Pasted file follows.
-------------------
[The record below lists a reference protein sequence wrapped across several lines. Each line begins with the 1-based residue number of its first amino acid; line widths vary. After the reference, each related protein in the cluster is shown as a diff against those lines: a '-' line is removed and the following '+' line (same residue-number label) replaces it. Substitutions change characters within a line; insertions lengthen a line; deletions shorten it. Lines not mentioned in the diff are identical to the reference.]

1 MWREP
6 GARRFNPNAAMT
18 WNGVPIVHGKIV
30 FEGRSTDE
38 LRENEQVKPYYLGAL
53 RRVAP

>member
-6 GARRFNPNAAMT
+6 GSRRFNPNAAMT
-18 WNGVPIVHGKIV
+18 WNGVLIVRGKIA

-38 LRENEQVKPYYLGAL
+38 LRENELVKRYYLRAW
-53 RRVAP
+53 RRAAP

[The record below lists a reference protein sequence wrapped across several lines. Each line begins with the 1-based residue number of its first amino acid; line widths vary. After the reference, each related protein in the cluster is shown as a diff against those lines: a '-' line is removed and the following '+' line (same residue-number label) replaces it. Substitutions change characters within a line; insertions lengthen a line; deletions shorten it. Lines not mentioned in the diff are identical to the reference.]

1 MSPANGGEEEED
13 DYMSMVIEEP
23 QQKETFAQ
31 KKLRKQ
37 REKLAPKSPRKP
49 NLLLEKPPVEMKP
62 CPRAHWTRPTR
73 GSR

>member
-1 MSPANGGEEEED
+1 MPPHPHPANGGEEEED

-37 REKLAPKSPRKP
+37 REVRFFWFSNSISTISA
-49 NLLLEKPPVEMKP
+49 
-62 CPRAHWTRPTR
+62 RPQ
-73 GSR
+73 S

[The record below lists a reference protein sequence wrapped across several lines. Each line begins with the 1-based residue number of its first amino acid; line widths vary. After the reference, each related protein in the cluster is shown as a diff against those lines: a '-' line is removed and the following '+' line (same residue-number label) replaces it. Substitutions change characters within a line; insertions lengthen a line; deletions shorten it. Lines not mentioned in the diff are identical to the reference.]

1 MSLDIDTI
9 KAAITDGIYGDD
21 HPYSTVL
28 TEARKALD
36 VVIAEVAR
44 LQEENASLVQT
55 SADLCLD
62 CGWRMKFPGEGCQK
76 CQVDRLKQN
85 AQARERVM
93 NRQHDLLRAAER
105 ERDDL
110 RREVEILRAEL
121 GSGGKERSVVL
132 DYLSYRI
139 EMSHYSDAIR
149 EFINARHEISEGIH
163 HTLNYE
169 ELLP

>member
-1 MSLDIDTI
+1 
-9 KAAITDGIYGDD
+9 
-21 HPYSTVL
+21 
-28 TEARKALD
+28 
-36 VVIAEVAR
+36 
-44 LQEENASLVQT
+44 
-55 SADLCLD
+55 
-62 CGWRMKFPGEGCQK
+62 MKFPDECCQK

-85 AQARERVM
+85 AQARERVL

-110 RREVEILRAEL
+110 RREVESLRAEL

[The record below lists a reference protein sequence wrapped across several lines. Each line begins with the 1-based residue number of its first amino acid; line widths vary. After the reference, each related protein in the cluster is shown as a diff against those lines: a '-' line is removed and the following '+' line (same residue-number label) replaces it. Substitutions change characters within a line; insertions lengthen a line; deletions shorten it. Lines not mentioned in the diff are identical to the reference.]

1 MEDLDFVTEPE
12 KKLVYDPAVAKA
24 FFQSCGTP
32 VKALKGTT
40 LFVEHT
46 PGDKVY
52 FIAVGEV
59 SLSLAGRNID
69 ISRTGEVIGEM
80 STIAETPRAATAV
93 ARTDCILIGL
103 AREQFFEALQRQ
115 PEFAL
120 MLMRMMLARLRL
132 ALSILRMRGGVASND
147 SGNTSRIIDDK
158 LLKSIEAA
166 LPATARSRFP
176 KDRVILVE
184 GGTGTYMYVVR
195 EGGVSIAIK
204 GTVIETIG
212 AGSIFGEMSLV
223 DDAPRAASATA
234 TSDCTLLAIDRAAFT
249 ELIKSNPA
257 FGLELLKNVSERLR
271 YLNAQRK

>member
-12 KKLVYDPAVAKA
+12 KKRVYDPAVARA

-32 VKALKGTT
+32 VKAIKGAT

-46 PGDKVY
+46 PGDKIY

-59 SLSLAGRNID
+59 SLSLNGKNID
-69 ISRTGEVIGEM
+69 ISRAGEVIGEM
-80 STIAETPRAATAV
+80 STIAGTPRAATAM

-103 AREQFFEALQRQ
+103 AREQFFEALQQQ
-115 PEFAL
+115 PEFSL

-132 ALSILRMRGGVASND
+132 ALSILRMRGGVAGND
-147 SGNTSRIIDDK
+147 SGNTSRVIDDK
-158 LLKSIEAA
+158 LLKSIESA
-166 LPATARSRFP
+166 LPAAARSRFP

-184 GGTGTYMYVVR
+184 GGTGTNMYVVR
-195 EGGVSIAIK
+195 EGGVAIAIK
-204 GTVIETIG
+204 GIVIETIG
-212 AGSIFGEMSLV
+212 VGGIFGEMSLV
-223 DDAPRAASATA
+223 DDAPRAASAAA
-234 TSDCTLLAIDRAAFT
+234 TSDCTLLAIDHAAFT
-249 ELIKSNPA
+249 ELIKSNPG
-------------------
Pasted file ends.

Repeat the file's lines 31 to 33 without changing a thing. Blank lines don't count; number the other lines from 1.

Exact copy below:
-49 NLLLEKPPVEMKP
+49 
-62 CPRAHWTRPTR